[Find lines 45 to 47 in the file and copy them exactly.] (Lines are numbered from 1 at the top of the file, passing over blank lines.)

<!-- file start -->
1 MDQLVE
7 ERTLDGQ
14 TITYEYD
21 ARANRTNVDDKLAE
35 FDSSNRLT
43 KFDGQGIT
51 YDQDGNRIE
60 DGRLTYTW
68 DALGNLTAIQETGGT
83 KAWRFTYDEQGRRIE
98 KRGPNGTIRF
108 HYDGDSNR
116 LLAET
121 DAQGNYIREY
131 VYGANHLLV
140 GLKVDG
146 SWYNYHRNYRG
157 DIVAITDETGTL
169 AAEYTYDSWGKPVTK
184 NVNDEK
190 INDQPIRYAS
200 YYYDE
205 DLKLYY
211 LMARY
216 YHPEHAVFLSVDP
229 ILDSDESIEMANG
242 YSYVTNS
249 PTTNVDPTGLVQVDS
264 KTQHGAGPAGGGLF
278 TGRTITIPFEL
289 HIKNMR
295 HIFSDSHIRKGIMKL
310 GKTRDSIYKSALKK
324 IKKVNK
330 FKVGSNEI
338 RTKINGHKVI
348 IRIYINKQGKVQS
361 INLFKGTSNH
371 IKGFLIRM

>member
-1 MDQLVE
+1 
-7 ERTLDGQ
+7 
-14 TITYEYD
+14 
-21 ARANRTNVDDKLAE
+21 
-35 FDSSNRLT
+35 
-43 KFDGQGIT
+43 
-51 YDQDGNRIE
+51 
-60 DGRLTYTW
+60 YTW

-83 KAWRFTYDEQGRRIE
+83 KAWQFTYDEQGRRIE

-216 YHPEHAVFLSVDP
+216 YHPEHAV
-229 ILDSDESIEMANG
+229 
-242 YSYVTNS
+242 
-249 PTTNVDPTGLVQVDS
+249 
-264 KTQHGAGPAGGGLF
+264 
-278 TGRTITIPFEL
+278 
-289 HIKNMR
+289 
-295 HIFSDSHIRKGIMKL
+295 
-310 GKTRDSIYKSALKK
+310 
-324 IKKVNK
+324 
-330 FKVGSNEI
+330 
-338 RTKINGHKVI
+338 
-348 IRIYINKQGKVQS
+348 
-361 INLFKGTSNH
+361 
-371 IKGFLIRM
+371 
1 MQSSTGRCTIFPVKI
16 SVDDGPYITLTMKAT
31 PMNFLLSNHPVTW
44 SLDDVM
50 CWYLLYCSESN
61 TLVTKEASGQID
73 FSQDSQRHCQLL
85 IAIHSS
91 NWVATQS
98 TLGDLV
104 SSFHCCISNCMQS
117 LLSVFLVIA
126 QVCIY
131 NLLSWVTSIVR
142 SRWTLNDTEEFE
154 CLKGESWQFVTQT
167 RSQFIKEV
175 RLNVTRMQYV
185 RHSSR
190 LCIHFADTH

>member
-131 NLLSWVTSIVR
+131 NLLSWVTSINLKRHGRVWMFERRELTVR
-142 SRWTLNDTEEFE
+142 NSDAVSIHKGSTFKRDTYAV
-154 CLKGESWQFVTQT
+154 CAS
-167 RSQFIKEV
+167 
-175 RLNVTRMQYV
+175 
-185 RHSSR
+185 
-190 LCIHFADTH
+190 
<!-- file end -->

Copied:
-14 TITYEYD
+14 
-21 ARANRTNVDDKLAE